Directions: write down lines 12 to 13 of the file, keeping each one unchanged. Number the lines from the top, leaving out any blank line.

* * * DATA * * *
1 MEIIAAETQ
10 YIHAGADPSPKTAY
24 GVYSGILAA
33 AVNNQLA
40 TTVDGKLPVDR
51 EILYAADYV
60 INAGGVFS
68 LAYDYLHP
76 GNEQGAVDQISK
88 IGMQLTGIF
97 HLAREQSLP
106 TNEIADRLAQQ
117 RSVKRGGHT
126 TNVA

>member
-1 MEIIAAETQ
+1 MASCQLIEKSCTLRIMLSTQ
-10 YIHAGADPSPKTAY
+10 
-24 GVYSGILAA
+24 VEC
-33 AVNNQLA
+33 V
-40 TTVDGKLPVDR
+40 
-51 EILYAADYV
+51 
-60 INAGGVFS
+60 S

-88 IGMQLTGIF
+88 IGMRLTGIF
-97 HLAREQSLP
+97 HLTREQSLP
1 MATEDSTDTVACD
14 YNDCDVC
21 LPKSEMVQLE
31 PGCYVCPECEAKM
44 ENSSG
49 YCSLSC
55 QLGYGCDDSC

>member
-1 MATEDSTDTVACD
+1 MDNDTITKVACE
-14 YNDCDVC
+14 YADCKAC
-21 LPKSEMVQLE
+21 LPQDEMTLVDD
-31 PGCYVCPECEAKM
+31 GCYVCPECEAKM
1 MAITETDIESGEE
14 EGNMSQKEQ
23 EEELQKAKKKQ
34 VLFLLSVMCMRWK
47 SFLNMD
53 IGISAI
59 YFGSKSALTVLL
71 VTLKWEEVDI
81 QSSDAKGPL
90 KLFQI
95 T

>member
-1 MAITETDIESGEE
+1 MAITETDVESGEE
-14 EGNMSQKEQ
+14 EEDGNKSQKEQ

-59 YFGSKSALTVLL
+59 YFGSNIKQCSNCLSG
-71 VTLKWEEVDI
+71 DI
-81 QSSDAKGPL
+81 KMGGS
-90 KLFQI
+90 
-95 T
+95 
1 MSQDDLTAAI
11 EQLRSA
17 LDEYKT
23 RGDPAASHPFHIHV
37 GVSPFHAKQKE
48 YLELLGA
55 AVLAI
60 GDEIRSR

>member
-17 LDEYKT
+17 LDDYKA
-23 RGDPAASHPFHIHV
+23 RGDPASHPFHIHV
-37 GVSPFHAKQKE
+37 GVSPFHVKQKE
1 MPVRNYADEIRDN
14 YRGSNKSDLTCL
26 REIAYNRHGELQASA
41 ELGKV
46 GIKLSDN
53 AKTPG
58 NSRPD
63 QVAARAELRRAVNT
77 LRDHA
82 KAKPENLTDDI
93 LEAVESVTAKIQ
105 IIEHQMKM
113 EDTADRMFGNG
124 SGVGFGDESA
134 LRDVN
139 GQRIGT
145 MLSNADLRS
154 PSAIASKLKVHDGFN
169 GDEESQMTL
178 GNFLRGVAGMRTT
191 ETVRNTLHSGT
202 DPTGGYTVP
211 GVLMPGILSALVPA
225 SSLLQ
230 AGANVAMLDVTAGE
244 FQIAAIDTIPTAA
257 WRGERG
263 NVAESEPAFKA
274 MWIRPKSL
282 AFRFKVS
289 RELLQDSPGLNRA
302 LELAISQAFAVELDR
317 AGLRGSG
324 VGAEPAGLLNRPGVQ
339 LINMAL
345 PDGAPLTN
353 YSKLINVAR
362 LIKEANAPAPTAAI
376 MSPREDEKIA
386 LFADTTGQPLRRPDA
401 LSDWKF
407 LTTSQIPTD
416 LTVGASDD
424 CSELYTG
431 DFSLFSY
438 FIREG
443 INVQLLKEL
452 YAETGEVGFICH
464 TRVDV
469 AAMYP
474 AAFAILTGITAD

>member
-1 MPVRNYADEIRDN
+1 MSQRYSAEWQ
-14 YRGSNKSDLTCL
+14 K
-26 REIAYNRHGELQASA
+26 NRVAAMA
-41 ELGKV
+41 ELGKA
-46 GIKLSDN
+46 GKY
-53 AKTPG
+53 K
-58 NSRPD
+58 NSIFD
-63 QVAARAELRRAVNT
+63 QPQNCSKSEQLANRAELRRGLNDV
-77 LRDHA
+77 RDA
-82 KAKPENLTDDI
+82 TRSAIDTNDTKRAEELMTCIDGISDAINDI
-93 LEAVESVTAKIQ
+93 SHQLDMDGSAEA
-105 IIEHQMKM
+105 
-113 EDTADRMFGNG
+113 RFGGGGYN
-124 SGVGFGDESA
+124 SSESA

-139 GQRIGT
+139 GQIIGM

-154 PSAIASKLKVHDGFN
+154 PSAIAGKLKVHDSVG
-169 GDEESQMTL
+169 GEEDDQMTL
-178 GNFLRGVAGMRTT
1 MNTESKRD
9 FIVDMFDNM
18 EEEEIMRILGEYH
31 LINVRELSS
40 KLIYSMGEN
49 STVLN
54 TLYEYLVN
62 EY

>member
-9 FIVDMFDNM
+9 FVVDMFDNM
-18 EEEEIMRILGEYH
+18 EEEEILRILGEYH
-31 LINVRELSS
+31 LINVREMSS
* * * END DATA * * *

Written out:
106 TNEIADRLAQQ
117 RSVKRGGHT